On the arrival of the vessel those letters relating to the cargo were delivered to the merchants; the members of the exulting, expecting crowd which welcomed their friends received their letters from hands warm with the grasp of friendship. If a solitary epistle found no owner, it was left in the possession of some responsible private citizen until called for. In time the intercourse with Holland increased, and there gradually developed a system of voluntary distribution which became eventually known as the “coffee-house delivery,” which maintained its popularity and usefulness more than a hundred years.
This system grew out of the custom of masters of vessels, and the people from the settlements of Breucklyn, Pavonia, and the distant Hackensack, leaving at some agreed-upon popular tavern letters intrusted to them which they could not personally deliver. Here these “waifs” were kept in a small box, conveniently placed within the reach of all, or gibbeted ingeniously upon the surface of a smooth board, by means of green haize, tape, and brass-headed nails, the “composition” displayed the while, like some choice picture, in the most conspicuous part of the public room. There were hangers-on at these popular resorts who unconsciously acted as agents for this arcadian post; for they acquired temporary importance, and sometimes a bit of tobacco or a glass of Schiedam schnapps, by circulating information regarding the “letter list.” It was a curious sight, these old depositories of commercial speculations and homely friendships. Many were the neglected letters which were taken and examined by the simple-hearted old burghers, until the superscriptions were entirely defaced by the handling. Crabbed writing must, under the best circumstances, have made the characteristic and familiar Holland names of Guyshert van Imbroecken and Ryndert Jansen van Hooghten appear very much like an imitation of a Virginia fence; but when these same letters became here and there defaced and stained by soiling fingers, the superscription must have been a jumble indeed. It is asserted, however, that the possible contents of these “literary orphans” were sources of infinite gossip to the loungers at the tavern, for they would sit silently and smoke for long hours thinking over the important matter, occasionally uttering the vague speculation that they “were written by somebody ;“ and after this severe effort of conjectural thought would lapse again into dreamy somnolency.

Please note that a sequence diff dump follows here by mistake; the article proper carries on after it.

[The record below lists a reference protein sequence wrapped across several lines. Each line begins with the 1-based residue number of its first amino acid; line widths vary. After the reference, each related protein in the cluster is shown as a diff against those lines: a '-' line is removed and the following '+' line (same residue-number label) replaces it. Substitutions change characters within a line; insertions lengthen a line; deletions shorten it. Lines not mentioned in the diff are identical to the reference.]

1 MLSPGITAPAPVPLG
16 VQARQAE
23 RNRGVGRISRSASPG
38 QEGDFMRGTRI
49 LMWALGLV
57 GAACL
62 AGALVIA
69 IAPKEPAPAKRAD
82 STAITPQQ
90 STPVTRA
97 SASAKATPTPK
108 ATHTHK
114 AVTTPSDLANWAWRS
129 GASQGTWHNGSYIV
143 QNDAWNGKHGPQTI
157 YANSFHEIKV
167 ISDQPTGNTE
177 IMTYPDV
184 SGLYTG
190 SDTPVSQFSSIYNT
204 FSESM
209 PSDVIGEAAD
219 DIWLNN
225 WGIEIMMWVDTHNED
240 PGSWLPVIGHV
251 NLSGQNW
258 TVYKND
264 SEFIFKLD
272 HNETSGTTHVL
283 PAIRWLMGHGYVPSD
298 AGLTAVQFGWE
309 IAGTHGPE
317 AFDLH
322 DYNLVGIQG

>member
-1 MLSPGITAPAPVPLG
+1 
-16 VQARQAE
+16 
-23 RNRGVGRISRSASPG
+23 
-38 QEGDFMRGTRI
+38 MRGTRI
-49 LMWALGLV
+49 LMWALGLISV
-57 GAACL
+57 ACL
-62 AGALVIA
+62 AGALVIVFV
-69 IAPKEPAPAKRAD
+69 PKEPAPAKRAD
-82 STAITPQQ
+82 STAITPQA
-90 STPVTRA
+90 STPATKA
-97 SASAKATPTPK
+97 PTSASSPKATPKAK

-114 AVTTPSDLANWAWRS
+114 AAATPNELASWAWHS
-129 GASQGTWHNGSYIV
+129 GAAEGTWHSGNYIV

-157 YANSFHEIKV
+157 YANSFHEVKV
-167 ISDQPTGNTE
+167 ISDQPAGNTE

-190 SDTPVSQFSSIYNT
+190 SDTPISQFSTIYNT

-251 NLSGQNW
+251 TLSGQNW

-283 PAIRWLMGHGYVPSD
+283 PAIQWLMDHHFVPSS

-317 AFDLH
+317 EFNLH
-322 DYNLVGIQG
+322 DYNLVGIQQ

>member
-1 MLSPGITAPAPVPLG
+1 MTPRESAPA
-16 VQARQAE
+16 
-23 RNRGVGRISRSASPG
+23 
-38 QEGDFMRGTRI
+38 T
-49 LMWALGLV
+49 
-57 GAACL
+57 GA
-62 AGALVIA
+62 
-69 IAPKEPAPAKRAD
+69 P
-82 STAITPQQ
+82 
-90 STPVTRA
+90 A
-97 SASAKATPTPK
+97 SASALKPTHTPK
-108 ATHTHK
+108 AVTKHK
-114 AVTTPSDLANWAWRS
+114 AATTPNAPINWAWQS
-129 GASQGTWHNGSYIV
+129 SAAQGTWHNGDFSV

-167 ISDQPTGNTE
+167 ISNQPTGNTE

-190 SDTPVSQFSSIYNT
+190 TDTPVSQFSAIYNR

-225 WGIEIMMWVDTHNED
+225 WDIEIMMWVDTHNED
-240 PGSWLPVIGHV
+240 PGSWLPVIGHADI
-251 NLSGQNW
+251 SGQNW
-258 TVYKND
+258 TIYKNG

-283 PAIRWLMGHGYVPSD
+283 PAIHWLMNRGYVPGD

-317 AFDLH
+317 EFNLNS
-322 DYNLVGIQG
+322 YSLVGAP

The tradition, however, is doubtful that the earlier Dutch governors received their official dispatches through the coffee-house delivery, and continued so to do up to the time of the testy and resolute Stuyvesant, who conceived the idea that more rapid communication with the gubernatorial head-quarters might be had by sending these important documents, without any circumlocution, to his official residence.
For many years, even after the English took possession of New York, the coffee-house delivery was really the people’s institution for the distribution of written information. The custom continued with the population of the seaport towns of turning out and greeting the arrival of every important vessel, and there followed the consequent exchange of congratulations, inquiries, and letters; and even after a more comprehensive and responsible system was demanded it was difficult to get the people to wholly change their old and confirmed ways, to depart from habits associated with so many pleasant traditions.